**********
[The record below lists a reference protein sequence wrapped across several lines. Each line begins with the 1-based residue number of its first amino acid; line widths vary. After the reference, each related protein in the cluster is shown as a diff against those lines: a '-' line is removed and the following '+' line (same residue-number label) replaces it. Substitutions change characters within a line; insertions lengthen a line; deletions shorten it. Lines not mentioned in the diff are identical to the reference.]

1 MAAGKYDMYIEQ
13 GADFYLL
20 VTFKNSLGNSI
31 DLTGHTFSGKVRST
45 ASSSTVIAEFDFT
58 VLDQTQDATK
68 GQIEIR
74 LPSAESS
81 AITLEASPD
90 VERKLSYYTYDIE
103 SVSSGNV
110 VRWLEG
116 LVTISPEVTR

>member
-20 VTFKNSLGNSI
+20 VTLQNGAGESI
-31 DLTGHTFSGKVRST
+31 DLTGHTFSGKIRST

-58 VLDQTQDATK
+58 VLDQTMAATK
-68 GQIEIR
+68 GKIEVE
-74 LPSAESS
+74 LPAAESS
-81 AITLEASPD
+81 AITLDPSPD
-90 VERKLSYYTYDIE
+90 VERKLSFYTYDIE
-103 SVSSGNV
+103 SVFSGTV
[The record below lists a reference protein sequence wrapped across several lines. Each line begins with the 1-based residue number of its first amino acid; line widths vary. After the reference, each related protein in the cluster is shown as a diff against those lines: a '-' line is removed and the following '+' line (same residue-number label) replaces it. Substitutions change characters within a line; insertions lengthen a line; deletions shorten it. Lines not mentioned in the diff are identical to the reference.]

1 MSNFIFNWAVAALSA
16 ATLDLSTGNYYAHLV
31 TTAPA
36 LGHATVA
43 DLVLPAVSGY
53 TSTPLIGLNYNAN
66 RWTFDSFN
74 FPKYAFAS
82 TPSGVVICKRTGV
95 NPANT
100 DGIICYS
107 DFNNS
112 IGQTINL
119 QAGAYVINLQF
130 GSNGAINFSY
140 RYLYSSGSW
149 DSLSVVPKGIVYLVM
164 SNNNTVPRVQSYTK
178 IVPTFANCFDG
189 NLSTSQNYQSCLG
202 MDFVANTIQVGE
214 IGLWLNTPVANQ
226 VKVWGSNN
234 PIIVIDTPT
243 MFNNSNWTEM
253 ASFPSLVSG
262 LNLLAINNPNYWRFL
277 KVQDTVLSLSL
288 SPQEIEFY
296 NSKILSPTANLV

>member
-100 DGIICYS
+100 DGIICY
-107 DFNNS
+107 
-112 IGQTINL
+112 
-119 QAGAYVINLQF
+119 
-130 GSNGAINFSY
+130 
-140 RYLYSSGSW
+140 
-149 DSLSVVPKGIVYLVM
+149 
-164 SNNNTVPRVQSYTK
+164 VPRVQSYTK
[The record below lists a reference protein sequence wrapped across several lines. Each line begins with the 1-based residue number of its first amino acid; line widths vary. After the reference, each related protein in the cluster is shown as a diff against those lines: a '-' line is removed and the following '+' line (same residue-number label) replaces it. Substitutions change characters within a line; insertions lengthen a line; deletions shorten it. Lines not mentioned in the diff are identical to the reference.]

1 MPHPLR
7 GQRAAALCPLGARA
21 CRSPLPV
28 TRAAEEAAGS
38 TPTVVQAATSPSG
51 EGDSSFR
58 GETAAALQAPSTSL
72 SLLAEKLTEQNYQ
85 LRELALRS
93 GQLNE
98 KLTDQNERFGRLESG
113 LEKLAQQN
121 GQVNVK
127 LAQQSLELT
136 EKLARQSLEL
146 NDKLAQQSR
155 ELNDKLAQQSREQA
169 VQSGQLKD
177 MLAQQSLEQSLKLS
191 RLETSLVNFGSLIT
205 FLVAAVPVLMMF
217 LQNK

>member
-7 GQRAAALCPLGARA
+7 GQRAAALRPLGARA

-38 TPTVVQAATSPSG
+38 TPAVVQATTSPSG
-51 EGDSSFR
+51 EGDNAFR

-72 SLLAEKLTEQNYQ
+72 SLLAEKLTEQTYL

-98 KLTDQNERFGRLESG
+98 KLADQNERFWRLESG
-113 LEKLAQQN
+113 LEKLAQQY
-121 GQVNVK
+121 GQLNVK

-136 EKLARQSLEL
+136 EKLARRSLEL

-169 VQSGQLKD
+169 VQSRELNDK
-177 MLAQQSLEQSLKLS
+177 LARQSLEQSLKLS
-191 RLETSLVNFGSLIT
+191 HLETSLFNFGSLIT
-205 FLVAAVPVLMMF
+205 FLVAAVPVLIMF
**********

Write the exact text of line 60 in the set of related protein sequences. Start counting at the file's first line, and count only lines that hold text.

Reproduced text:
277 KVQDTVLSLSL